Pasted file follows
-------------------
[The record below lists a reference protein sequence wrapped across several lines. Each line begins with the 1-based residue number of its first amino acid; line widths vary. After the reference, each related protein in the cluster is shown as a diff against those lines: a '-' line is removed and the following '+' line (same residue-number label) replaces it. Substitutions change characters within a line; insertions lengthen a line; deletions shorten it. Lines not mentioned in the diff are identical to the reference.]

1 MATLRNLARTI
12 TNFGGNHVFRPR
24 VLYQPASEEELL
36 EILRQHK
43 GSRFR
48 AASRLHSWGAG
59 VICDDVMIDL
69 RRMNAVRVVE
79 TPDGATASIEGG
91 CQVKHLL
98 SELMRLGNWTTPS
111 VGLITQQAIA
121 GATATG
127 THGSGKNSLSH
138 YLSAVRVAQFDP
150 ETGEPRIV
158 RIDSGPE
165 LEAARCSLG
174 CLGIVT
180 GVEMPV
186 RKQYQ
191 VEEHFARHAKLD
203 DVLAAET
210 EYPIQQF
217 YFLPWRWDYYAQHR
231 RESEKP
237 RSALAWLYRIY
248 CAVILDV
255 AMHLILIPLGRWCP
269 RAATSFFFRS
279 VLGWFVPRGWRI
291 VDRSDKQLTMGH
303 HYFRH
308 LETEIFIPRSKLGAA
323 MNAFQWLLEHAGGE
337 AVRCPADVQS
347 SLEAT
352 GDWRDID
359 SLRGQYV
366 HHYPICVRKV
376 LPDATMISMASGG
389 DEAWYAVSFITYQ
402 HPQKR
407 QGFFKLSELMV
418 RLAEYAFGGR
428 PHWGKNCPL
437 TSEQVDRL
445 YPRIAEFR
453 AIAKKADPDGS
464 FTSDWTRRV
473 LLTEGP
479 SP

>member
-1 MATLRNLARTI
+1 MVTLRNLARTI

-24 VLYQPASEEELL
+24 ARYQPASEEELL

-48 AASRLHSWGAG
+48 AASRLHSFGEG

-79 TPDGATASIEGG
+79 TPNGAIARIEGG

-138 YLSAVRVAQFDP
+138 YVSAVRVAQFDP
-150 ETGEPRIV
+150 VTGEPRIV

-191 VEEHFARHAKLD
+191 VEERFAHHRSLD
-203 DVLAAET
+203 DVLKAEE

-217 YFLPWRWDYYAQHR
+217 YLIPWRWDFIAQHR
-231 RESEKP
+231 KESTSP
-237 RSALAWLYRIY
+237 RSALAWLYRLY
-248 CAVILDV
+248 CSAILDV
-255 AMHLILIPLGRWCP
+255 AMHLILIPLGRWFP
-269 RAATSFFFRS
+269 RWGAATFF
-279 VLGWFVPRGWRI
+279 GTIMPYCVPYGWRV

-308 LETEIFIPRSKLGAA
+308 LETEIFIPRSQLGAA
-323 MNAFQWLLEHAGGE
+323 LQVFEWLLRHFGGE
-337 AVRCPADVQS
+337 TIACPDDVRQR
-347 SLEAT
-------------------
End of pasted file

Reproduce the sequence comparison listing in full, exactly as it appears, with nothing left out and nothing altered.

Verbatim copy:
[The record below lists a reference protein sequence wrapped across several lines. Each line begins with the 1-based residue number of its first amino acid; line widths vary. After the reference, each related protein in the cluster is shown as a diff against those lines: a '-' line is removed and the following '+' line (same residue-number label) replaces it. Substitutions change characters within a line; insertions lengthen a line; deletions shorten it. Lines not mentioned in the diff are identical to the reference.]

1 MATLRNLARTI
12 TNFGGNHVFRPR
24 VLYQPASEEELL
36 EILRQHK
43 GSRFR
48 AASRLHSWGAG
59 VICDDVMIDL
69 RRMNAVRVVE
79 TPDGATASIEGG
91 CQVKHLL
98 SELMRLGNWTTPS
111 VGLITQQAIA
121 GATATG
127 THGSGKNSLSH
138 YLSAVRVAQFDP
150 ETGEPRIV
158 RIDSGPE
165 LEAARCSLG
174 CLGIVT
180 GVEMPV
186 RKQYQ
191 VEEHFARHAKLD
203 DVLAAET
210 EYPIQQF
217 YFLPWRWDYYAQHR
231 RESEKP
237 RSALAWLYRIY
248 CAVILDV
255 AMHLILIPLGRWCP
269 RAATSFFFRS
279 VLGWFVPRGWRI
291 VDRSDKQLTMGH
303 HYFRH
308 LETEIFIPRSKLGAA
323 MNAFQWLLEHAGGE
337 AVRCPADVQS
347 SLEAT
352 GDWRDID
359 SLRGQYV
366 HHYPICVRKV
376 LPDATMISMASGG
389 DEAWYAVSFITYQ
402 HPQKR
407 QGFFKLSELMV
418 RLAEYAFGGR
428 PHWGKNCPL
437 TSEQVDRL
445 YPRIAEFR
453 AIAKKADPDGS
464 FTSDWTRRV
473 LLTEGP
479 SP

>member
-1 MATLRNLARTI
+1 MVTLRNLARTI

-24 VLYQPASEEELL
+24 ARYQPASEEELL

-48 AASRLHSWGAG
+48 AASRLHSFGEG

-79 TPDGATASIEGG
+79 TPNGAIARIEGG

-138 YLSAVRVAQFDP
+138 YVSAVRVAQFDP
-150 ETGEPRIV
+150 VTGEPRIV

-191 VEEHFARHAKLD
+191 VEERFAHHRSLD
-203 DVLAAET
+203 DVLKAEE

-217 YFLPWRWDYYAQHR
+217 YLIPWRWDFIAQHR
-231 RESEKP
+231 KESTSP
-237 RSALAWLYRIY
+237 RSALAWLYRLY
-248 CAVILDV
+248 CSAILDV
-255 AMHLILIPLGRWCP
+255 AMHLILIPLGRWFP
-269 RAATSFFFRS
+269 RWGAATFF
-279 VLGWFVPRGWRI
+279 GTIMPYCVPYGWRV

-308 LETEIFIPRSKLGAA
+308 LETEIFIPRSQLGAA
-323 MNAFQWLLEHAGGE
+323 LQVFEWLLRHFGGE
-337 AVRCPADVQS
+337 TIACPDDVRQR
-347 SLEAT